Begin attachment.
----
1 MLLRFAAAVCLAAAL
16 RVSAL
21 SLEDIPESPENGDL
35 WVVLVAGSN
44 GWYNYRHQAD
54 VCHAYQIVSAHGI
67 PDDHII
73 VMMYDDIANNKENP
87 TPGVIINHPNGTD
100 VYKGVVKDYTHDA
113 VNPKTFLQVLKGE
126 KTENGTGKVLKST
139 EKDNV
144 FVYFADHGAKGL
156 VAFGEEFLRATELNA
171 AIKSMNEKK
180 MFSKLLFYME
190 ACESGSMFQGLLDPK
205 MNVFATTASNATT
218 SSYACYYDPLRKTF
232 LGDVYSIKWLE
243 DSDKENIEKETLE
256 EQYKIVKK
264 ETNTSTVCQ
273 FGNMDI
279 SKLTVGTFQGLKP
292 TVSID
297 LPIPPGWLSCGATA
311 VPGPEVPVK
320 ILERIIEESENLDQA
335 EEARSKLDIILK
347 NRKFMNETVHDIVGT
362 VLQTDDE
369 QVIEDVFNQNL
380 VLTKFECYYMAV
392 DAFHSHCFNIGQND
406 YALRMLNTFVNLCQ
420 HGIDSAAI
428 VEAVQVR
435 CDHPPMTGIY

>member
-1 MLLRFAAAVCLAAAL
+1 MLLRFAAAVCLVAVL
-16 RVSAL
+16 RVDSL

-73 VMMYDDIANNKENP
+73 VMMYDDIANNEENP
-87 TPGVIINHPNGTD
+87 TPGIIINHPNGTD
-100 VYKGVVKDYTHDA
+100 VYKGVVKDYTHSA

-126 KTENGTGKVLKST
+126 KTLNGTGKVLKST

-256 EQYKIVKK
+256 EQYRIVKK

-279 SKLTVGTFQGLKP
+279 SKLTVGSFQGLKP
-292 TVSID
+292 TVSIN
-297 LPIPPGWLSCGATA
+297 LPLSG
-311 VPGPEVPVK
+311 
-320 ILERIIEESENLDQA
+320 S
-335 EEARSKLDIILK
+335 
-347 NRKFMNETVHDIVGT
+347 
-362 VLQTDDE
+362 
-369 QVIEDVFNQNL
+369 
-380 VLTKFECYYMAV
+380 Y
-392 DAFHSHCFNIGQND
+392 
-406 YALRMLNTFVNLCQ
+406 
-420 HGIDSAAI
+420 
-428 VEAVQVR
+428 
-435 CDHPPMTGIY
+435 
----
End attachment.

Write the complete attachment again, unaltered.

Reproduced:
1 MLLRFAAAVCLAAAL
16 RVSAL
21 SLEDIPESPENGDL
35 WVVLVAGSN
44 GWYNYRHQAD
54 VCHAYQIVSAHGI
67 PDDHII
73 VMMYDDIANNKENP
87 TPGVIINHPNGTD
100 VYKGVVKDYTHDA
113 VNPKTFLQVLKGE
126 KTENGTGKVLKST
139 EKDNV
144 FVYFADHGAKGL
156 VAFGEEFLRATELNA
171 AIKSMNEKK
180 MFSKLLFYME
190 ACESGSMFQGLLDPK
205 MNVFATTASNATT
218 SSYACYYDPLRKTF
232 LGDVYSIKWLE
243 DSDKENIEKETLE
256 EQYKIVKK
264 ETNTSTVCQ
273 FGNMDI
279 SKLTVGTFQGLKP
292 TVSID
297 LPIPPGWLSCGATA
311 VPGPEVPVK
320 ILERIIEESENLDQA
335 EEARSKLDIILK
347 NRKFMNETVHDIVGT
362 VLQTDDE
369 QVIEDVFNQNL
380 VLTKFECYYMAV
392 DAFHSHCFNIGQND
406 YALRMLNTFVNLCQ
420 HGIDSAAI
428 VEAVQVR
435 CDHPPMTGIY

>member
-1 MLLRFAAAVCLAAAL
+1 MLLRFAAAVCLVAVL
-16 RVSAL
+16 RVDSL

-73 VMMYDDIANNKENP
+73 VMMYDDIANNEENP
-87 TPGVIINHPNGTD
+87 TPGIIINHPNGTD
-100 VYKGVVKDYTHDA
+100 VYKGVVKDYTHSA

-126 KTENGTGKVLKST
+126 KTLNGTGKVLKST

-256 EQYKIVKK
+256 EQYRIVKK

-279 SKLTVGTFQGLKP
+279 SKLTVGSFQGLKP
-292 TVSID
+292 TVSIN
-297 LPIPPGWLSCGATA
+297 LPLSG
-311 VPGPEVPVK
+311 
-320 ILERIIEESENLDQA
+320 S
-335 EEARSKLDIILK
+335 
-347 NRKFMNETVHDIVGT
+347 
-362 VLQTDDE
+362 
-369 QVIEDVFNQNL
+369 
-380 VLTKFECYYMAV
+380 Y
-392 DAFHSHCFNIGQND
+392 
-406 YALRMLNTFVNLCQ
+406 
-420 HGIDSAAI
+420 
-428 VEAVQVR
+428 
-435 CDHPPMTGIY
+435 